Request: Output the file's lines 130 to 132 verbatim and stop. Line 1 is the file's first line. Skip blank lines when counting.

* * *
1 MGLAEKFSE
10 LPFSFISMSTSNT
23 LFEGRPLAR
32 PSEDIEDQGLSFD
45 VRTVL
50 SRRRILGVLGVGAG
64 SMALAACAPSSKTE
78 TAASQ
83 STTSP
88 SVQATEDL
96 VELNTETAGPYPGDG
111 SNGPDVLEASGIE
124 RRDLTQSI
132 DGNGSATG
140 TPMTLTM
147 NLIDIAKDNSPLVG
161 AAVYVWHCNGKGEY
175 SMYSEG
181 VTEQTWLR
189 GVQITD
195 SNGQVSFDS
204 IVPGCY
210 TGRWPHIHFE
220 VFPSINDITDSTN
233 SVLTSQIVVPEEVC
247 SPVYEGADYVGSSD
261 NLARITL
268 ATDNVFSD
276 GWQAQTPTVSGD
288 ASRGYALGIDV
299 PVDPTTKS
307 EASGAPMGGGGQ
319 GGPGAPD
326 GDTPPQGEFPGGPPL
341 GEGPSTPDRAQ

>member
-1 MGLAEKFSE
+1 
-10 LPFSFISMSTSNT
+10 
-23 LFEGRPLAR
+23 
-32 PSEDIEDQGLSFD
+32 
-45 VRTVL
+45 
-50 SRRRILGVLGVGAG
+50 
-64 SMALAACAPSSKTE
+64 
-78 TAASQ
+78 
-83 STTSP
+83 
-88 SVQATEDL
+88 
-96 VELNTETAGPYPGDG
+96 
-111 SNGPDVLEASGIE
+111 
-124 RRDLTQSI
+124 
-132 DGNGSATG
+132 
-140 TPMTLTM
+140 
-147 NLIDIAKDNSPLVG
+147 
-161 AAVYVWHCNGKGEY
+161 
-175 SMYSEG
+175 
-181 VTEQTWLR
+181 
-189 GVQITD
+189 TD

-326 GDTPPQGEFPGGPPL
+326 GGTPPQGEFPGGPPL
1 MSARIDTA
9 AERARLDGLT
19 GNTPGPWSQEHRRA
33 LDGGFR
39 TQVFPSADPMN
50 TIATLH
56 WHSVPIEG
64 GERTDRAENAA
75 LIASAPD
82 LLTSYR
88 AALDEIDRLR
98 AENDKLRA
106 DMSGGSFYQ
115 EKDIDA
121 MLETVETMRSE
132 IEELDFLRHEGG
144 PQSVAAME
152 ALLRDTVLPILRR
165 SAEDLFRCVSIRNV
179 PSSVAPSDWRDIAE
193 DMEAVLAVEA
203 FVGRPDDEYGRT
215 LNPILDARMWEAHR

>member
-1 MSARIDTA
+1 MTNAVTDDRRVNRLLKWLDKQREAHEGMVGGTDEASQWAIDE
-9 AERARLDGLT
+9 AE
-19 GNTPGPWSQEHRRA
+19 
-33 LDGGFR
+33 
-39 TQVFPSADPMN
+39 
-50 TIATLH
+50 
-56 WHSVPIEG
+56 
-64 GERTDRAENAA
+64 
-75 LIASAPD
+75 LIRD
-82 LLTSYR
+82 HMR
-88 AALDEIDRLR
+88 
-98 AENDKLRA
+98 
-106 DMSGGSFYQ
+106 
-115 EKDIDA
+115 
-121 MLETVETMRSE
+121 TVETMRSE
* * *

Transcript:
+115 
-121 MLETVETMRSE
+121 TVETMRSE